Kamikatsu in southern Japan has set its sights on being a ‘zero-waste town’, and judging from their brewery, they’re well on their way.
The building that houses Rise and Win Brewery is made from mostly recycled materials, first and foremost the epic patchwork of windows at the front of the building, all nabbed from abandoned houses in the area and given a new lease of life.
The brewery itself isn’t too shabby either; the taproom featuring a delicious, rotating selection of kegs.
The beer itself follows the lead of the rest of the town, composting the by-products of the brewing and using wheat grown nearby for beer that is truly local.
There’s everything from a lighter summer ale through to a stout, and a tasty looking BBQ-inspired menu.
When a press release comes our way saying a new property is a “hedonistic bolt-hole” well, we sit up and take notice!
There’s a new player in town at Koh Samui’s party central Chaweng Beach and this player oozes glamorous 50’s swagger and style. Imagine a Palm Springs, South Beach Miami vibe with a Thai twist and it is party time at Avani Chaweng Samui Hotel & Beach Club
Sitting just a few steps away from a sumptuous stretch of silky white sand, you’ll enjoy access to the best sunsets, dining, entertainment and people-watching on Samui. SEEN Beach Club Samui, the hard-hitting party central next door, throws epic pool parties with top DJs and world-class entertainment on tap. The resort’s social swimming pool feels like a hopping bar, with snug cabanas and a mixology station that moonlights as a check-in area.
Live like a Japanese samurai warrior for one night in this newly converted private guest room at Hirado Castle on Hirado Island in Nagasaki Prefecture.
The contemporary golden interior design of the private quarters are juxtaposed against the rough, ancient exterior of what was once a very regal and traditional Japanese castle. Once home to the famous Matsura clan, the castle was first constructed in the 16th century. The bathroom has sweeping views over the Sea of Japan and the Hirado bridge below. Open to just a pair of guests each night, you’ll also get a kagura show and tea ceremony on arrival. But it’s definitely a very pricey cuppa.
When it comes to titles that don’t quite tell the full story, ‘The House on the Slope’ might just be the biggest undersell in history.
First of all, the ‘slope’ is actually a 7000ft mountain in the Himalayas. Bit of a decent slope, if you ask me.
Secondly, the term ‘house’ is understating things as well. The accommodation is not only homely and has a roof, which you would expect of a ‘house’, but also allows the things that makes it special to shine. This is, of course, mainly it’s location.
Camouflaged amidst a virgin pine, oak and rhododendron forest, the house is made almost entirely of stone bricks that have been hand-carved from local stone. The structure stretches across multiple terraced fields, giving a unique kind of layered look. An all-glass skylight runs through the roof and transitions into the front wall of the house, where you get breath-taking views of snow-capped Himalayan peaks such as Trishul and Nanda Devi. Not a bad thing to wake up to in the morning.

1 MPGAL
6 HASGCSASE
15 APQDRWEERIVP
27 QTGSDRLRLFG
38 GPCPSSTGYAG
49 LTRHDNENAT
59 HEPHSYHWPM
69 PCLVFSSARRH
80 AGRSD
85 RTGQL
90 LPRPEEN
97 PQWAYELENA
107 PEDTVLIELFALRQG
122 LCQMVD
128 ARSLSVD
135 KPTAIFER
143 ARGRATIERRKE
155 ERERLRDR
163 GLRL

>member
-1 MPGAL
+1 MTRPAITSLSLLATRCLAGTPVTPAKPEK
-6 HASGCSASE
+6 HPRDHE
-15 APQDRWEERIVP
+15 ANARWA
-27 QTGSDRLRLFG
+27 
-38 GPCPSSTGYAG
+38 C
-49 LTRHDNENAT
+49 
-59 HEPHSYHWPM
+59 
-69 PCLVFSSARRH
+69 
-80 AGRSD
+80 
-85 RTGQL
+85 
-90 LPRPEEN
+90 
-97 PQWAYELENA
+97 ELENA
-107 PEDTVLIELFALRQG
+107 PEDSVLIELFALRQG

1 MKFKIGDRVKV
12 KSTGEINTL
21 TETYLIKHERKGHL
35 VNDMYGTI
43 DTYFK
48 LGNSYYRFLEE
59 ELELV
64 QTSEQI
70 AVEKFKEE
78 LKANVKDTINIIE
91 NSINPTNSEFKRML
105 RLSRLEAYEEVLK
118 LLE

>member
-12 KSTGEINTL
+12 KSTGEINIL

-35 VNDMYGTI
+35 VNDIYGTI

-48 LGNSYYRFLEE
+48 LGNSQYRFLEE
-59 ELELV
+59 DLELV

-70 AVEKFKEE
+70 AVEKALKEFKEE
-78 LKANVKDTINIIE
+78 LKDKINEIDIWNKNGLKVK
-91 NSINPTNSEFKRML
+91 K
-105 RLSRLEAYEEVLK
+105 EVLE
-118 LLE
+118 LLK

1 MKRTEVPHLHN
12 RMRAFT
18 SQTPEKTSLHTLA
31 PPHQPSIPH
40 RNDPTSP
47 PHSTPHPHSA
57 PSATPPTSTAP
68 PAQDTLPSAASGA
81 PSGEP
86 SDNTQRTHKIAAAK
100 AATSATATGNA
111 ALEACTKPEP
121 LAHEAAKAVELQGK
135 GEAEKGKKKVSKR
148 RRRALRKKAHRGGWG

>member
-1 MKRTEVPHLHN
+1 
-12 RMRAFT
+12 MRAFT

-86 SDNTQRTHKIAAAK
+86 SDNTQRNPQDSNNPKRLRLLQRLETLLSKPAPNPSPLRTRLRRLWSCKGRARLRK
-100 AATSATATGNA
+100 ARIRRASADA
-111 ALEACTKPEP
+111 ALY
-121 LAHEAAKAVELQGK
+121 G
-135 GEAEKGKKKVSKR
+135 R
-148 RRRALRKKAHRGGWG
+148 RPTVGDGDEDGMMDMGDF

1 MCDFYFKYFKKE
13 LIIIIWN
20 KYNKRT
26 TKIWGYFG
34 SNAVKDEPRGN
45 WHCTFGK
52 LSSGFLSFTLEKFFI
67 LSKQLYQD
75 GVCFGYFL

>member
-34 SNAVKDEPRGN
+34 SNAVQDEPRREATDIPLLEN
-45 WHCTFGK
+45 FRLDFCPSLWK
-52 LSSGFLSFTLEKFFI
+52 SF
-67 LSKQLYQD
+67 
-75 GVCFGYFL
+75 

Imagine enjoying an altitude-filled brekky in the morning on the terrace in the morning, drinking coffee in the mountains, in the freshest of air. It doesn’t get much better than this.
Everyone’s second favourite country has been closed to tourists more or less since the start of the pandemic. Bloody ages, if we had to put a number on it.
Now, after months of cautious movements, the Japanese government has released all restrictions, effective from the start of October.
The fact that this 2,194 km² bundle of, energy, onsens, snow, delicious food, and cool weird shit is open again warms our hearts, and makes us feel like travel is truly back in business.
Since it was last open, a number of cool places have opened up to stay – check out four of the best below:
Inspired by the art and architecture of the indigenous Ainu people, all 42 rooms of KAI Poroto have views of Lake Poroto. All 42 rooms are absolutely stunning as well, combining traditional architecture with more modern styles in a way that Japan seem to do so well. There is an onsen, and it is filled with Shiraoi waters, a rare type of onsen water that contains organic minerals.
Tohoku’s first luxury resort will be ready for the next winter (December – March), set upon stunning snowscapes that are renowned by locals as ‘miracle silky snow’.
A large lounge overlooks the slopes, where there’s also a 400 year old beech tree surrounded by epic artwork. Most of the 38 rooms overlook the white stuff too, so you can watch people strut their stuff while enjoying a sake underneath the sheets. WARNING: You might never make it outside.
Shinminka Villas are five almost identical timber villas (with several new additions in 2022) spread out across the lesser-known Okinawa islands. With entirely transparent outer walls, this simple but aesthetically pleasing accommodation allows you to blend in as part of the natural environment during your stay. There’s a large bathtub, as well as a hammock, and there’s one villa with a pool as well. Take it easy.
No prizes for figuring out what the Izu Cliff House is. It is a house on a cliff.
This doesn’t do it quite do it justice though. Two professors from Tokyo got married in the 1960s and decided to build this work of art, overlooking the stunning Izu Peninsula in the remote Minamiizu area, in 1971. It has only recently been open to the public to stay in.
Stunning floor to ceiling windows, thoughtful Japanese interiors and one of the best decks get lost has ever seen – this is an absolute gem.
Ever had trouble studying? Writing that novel? Finishing that report? Doing anything productive at all?
Japan, as always, has the answer. And as usual, it’s weird.
The Manuscript Café in Tokyo’s Koenji neighbourhood is designed as a base for anti-procrastination. How? Charging by the hour, for a start.
Credit: Kim Kyung-Hoon
A 150-yen admission fee is followed by a 300-yen hourly charge. Time is money – you’re not going to while away the hours playing candy crush or Football Manager, or watching cat videos when you’re on the clock.
Customers can request (at no extra charge) the owner and main man of the café to nag them to get on with things, and at differing levels; anywhere from gentle nudges to a strict disciplinarian standing behind them until work he is satisfied with what he sees on the laptop in front of him.
The café opened in April 2022, and we like to think productivity has soared as a result.